Blessed are the Cracked, for they shall let in the light… Groucho Marx
Many of you know this to be my favorite quote. I found it on a quotes app on my phone (yes there is an app for that) shortly before I started this journey. It..spoke to me in significance and rang true for reasons I did not understand.
The part that I clung to was Blessed are the Cracked.
I am cracked. I didn’t feel very blessed, but here was somebody saying I am. The light part, I just wasn’t sure about.
What light? Whose light? Does that mean if I was standing in a sunbeam, the light would not be blocked, that because I am cracked it would still come through me, making me less of a nuisance, and rather useful?
Yeah, that worked. Sounded cool anyways.
I have come to understand it a little differently lately. It is not the light behind me, or around me that I will let through by the fact I am cracked…
It’s my light.
Really, I am letting it out. Without even trying. Not that it’s easy, but I am enormously gratified to discover that while I was looking for something to set me apart, something other than a dark illness, to make sense of my disordered and I had thought unremarkable life, while I thought how can I change this, and while I longed to find……. something to make me shine,
I have been shining all along.
Through the cracks.
Starting with just a flicker of light that I struggled so hard, and longed to find in myself.
Now a light so strong, I feel like I could bring home a ship in the night, if I put my mind to it..
When I was first diagnosed with Bipolar, I brought home the Superbill, the page the doctor gives you as a receipt that has numerous ailments with codes by them. They are called diagnosis codes and it is what the biller uses to bill the insurance and serves as your receipt of payment, proof you went to the dr and an indicator of your diagnosis. I had been in the psychiatric hospital for a week. A rest. How I ended up there, what the catalyst is a story for another day, or maybe for never.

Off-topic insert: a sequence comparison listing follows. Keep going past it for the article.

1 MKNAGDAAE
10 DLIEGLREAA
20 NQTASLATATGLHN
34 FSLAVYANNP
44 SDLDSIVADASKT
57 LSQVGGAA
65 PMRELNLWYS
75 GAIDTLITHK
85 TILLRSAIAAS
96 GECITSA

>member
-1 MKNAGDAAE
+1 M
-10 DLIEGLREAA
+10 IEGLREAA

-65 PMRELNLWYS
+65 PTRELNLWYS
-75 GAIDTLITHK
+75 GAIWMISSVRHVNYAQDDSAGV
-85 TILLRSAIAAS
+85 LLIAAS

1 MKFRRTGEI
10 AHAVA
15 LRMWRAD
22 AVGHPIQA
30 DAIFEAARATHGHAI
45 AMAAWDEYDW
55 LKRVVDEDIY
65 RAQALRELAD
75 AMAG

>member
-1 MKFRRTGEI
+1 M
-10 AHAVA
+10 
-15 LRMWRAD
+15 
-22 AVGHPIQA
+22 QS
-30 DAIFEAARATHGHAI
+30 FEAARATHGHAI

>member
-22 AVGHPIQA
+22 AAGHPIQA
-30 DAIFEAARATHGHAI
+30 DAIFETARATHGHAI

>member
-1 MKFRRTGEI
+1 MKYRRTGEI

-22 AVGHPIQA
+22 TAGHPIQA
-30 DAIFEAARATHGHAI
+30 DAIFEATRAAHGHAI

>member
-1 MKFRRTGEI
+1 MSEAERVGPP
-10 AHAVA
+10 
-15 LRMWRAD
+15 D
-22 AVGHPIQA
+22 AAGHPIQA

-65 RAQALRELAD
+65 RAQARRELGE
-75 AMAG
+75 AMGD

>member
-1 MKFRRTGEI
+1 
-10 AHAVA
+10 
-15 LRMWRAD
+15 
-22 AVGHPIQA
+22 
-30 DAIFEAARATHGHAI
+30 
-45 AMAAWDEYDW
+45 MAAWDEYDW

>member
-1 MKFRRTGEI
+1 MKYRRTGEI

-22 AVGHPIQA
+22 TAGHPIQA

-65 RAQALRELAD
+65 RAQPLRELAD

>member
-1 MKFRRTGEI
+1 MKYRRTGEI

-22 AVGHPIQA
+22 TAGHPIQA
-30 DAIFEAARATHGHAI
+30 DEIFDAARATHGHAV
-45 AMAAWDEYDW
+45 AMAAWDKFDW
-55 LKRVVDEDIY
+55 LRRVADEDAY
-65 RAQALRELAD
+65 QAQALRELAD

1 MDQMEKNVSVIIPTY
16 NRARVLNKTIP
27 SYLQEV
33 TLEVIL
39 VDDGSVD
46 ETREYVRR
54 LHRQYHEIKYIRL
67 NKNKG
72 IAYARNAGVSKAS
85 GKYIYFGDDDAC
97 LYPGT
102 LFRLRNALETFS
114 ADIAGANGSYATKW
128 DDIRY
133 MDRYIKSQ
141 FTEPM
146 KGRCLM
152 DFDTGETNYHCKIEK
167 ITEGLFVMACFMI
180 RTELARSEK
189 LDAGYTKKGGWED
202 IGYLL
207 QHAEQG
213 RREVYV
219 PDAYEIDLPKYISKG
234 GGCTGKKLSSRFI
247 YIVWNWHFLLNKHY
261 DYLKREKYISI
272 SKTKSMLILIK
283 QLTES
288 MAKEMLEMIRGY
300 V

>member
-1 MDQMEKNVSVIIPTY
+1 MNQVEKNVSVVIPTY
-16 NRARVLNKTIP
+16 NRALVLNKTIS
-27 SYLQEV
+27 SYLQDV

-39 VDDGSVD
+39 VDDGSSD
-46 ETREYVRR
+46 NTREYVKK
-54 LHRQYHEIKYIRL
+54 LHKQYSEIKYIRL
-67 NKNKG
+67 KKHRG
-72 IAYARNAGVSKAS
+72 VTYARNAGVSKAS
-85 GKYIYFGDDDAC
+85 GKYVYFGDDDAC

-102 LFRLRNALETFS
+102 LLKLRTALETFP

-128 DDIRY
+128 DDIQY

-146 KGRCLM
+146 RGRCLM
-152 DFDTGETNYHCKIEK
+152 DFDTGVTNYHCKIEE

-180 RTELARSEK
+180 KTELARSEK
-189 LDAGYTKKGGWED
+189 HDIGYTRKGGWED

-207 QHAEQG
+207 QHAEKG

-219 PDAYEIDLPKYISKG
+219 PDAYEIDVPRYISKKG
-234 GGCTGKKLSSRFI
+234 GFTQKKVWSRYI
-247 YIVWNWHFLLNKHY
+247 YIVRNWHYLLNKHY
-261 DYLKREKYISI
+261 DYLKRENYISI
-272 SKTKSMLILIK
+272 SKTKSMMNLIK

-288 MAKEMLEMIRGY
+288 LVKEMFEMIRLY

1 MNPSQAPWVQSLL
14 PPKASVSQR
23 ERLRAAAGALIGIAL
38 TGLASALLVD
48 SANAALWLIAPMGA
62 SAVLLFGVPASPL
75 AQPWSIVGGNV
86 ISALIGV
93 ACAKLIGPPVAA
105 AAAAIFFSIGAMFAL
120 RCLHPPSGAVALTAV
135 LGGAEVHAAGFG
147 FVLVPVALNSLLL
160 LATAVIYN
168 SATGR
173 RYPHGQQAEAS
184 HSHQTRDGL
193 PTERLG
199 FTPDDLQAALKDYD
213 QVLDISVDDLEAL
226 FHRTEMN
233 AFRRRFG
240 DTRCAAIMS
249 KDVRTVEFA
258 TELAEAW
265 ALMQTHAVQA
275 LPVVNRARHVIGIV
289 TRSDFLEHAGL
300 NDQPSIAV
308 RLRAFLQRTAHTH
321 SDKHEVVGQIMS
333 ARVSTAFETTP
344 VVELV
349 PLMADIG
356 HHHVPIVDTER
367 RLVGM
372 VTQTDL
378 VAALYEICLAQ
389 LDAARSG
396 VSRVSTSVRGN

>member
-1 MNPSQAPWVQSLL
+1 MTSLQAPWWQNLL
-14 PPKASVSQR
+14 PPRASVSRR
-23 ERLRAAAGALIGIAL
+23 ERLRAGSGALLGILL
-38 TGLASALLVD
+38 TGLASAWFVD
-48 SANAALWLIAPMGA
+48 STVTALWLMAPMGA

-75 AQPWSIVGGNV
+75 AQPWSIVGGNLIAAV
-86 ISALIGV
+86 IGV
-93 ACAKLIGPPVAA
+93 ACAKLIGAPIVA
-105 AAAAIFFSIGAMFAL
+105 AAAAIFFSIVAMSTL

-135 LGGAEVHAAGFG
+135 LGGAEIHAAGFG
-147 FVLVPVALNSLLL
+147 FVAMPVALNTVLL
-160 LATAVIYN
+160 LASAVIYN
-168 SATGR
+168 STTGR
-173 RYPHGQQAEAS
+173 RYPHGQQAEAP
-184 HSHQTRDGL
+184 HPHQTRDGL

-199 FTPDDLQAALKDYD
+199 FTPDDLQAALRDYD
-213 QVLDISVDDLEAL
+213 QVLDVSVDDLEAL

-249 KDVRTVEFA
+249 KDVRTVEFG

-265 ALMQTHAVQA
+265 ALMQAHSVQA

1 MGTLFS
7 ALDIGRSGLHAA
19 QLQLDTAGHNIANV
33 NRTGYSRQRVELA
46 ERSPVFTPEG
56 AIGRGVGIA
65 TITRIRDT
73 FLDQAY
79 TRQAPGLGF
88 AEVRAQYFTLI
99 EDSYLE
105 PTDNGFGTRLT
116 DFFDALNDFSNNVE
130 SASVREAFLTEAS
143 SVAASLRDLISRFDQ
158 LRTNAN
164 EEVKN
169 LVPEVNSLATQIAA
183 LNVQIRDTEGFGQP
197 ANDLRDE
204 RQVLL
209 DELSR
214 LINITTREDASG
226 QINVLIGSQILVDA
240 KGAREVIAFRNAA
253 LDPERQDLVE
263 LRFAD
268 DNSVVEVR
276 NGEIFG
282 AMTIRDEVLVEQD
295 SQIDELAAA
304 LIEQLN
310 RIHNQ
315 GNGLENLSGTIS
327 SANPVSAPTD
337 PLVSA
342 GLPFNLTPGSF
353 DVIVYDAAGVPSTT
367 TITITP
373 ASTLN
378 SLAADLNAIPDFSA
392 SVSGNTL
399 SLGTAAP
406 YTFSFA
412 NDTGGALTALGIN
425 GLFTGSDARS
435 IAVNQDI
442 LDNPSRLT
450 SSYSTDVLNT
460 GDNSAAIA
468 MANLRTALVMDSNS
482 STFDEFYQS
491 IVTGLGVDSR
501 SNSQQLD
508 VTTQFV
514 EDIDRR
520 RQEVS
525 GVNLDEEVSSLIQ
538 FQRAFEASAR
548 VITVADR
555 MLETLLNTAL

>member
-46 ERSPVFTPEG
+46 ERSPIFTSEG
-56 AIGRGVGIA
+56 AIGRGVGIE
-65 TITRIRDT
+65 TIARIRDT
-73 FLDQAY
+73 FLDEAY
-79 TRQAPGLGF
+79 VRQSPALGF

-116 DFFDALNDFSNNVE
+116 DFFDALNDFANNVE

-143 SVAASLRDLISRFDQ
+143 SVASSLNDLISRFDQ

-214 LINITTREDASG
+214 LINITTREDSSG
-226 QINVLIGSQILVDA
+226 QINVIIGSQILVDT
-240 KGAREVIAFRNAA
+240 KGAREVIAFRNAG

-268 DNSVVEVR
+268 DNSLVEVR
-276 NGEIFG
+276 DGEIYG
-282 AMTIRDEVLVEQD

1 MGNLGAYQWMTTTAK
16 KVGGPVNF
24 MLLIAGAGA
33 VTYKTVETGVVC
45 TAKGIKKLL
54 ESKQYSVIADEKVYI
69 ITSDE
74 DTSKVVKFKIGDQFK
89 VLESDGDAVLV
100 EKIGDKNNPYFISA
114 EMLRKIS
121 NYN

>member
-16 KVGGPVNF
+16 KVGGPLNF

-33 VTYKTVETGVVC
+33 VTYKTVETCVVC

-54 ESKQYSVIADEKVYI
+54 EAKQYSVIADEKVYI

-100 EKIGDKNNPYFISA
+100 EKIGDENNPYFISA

It was my second stint in a psychiatric ward, my first having been in the Army, in Panama, and it really was for a rest and to tuck me away so I wouldn’t cause any (more) problems. I ended up being over medicated, isolated from any friends, and completely confused.
It was at one of the evaluations I had there daily, when my psychiatrist informed me that he was discharging me from the Army for mental concerns.
I remember sitting in the sunny room watching the dust float down through the sunbeams and not really registering his words. When I asked him to repeat what he had said and he did, It was if the little me inside my brain came to life but the expressive me, was drugged and in a fog….danger danger…warning bells.
I knew I needed to understand, and I couldn’t. So I asked again, what does that mean I asked..am I crazy?
No he said,
well, it is because you are too pretty.
The Dr. was an older distinguished Panamanian gentleman who had an excellent grasp of the english language in terms no one but the medically educated could hope to understand, and then with his accent on top of it was hard to understand at all.
This was his laymen terms. His, how can I make you understand what we are about to do to you?
I was too pretty he said, to ever hope to have a career in the military. The men would not think of me as any more than a beautiful woman, I would not be taken seriously, I would be used and abused and tossed aside and eventually it would destroy me, the way my mind worked could not ever hope to process this and rein in my enthusiasm and beauty to conform to the proper standards. I would be a liability….
I have spent a lot of years thinking about that conversation. I tell the tale sometimes, but usually stop at, I almost got kicked out of the Army for being too pretty… (remember the best liar post? now you know)